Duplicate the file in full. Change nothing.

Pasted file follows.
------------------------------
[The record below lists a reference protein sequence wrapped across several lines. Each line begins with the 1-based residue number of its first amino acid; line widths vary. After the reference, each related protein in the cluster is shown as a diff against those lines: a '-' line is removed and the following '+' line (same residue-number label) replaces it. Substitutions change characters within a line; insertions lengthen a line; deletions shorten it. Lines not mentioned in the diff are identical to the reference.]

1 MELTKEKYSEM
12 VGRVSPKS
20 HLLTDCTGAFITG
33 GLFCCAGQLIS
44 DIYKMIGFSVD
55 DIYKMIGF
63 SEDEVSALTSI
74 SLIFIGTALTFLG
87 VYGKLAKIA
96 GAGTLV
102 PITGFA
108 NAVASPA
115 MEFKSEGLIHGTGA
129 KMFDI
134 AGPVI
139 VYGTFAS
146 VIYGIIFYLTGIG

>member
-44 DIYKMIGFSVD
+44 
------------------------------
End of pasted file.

[The record below lists a reference protein sequence wrapped across several lines. Each line begins with the 1-based residue number of its first amino acid; line widths vary. After the reference, each related protein in the cluster is shown as a diff against those lines: a '-' line is removed and the following '+' line (same residue-number label) replaces it. Substitutions change characters within a line; insertions lengthen a line; deletions shorten it. Lines not mentioned in the diff are identical to the reference.]

1 MELTKEKYSEM
12 VGRVSPKS
20 HLLTDCTGAFITG
33 GLFCCAGQLIS
44 DIYKMIGFSVD
55 DIYKMIGF
63 SEDEVSALTSI
74 SLIFIGTALTFLG
87 VYGKLAKIA
96 GAGTLV
102 PITGFA
108 NAVASPA
115 MEFKSEGLIHGTGA
129 KMFDI
134 AGPVI
139 VYGTFAS
146 VIYGIIFYLTGIG

>member
-44 DIYKMIGFSVD
+44 